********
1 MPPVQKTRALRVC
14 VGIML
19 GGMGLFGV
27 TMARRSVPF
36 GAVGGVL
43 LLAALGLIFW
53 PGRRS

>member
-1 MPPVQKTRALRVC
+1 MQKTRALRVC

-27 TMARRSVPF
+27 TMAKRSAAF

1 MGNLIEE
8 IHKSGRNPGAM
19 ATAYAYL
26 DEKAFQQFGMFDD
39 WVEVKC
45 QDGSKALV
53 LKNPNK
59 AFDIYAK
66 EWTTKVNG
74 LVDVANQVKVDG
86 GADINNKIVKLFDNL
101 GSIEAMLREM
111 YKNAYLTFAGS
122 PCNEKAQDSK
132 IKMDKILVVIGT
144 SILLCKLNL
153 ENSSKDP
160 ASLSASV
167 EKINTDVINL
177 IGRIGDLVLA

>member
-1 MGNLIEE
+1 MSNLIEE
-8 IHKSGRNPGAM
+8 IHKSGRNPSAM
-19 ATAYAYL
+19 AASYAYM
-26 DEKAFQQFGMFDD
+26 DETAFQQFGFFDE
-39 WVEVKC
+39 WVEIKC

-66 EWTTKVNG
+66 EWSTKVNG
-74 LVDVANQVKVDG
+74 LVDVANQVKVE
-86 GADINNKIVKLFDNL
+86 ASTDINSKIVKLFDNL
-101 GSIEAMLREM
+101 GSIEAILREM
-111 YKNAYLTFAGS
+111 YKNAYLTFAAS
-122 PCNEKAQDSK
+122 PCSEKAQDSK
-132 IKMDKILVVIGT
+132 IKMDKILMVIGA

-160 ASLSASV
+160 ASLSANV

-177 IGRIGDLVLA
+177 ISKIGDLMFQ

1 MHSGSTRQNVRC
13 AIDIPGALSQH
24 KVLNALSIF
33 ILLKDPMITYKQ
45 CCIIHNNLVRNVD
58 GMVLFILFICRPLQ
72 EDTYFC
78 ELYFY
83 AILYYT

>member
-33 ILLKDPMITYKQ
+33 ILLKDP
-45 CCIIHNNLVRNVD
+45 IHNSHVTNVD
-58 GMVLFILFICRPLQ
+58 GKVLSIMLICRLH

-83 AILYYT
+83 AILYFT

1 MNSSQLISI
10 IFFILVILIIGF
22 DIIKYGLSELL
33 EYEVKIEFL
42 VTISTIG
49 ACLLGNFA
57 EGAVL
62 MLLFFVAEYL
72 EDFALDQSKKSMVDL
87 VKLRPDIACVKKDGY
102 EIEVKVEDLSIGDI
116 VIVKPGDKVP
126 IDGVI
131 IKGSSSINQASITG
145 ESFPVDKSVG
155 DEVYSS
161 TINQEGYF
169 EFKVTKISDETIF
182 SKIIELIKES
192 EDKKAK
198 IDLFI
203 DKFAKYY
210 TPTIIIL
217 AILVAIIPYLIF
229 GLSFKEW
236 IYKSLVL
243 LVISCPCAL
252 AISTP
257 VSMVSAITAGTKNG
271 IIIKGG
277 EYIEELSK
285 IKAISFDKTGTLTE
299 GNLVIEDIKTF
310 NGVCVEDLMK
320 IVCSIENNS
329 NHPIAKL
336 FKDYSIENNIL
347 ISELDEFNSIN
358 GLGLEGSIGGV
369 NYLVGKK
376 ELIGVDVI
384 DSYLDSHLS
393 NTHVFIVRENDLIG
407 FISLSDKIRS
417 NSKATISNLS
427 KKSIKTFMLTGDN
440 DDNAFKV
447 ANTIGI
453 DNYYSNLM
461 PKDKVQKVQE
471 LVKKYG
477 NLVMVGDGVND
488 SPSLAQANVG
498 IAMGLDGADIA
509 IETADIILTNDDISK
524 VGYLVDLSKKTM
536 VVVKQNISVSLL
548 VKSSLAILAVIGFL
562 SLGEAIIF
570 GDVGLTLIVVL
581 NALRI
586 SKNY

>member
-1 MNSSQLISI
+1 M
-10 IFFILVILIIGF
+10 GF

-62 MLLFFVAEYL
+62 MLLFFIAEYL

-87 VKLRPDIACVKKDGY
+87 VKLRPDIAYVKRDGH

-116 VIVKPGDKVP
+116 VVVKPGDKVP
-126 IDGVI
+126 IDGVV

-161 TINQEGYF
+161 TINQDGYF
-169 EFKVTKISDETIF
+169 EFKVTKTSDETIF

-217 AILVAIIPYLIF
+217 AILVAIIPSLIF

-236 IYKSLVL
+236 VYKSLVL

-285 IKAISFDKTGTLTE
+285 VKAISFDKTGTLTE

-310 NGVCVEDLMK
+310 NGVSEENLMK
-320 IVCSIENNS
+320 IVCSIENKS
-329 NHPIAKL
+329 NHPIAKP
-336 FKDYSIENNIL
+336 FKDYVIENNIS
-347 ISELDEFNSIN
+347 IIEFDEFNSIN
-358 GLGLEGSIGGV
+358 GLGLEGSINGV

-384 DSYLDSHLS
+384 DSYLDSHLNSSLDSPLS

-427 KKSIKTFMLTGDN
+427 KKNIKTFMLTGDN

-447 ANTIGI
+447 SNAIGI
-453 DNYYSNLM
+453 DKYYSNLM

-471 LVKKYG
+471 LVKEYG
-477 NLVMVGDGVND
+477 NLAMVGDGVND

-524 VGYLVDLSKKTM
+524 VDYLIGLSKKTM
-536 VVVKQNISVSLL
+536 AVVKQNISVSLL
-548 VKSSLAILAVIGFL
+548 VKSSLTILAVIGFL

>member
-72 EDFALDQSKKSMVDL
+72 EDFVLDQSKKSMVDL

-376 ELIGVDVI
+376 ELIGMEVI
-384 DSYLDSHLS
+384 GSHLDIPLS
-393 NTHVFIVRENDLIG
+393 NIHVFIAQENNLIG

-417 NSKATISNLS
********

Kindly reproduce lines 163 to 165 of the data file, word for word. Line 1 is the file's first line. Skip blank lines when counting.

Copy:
-285 IKAISFDKTGTLTE
+285 VKAISFDKTGTLTE

-310 NGVCVEDLMK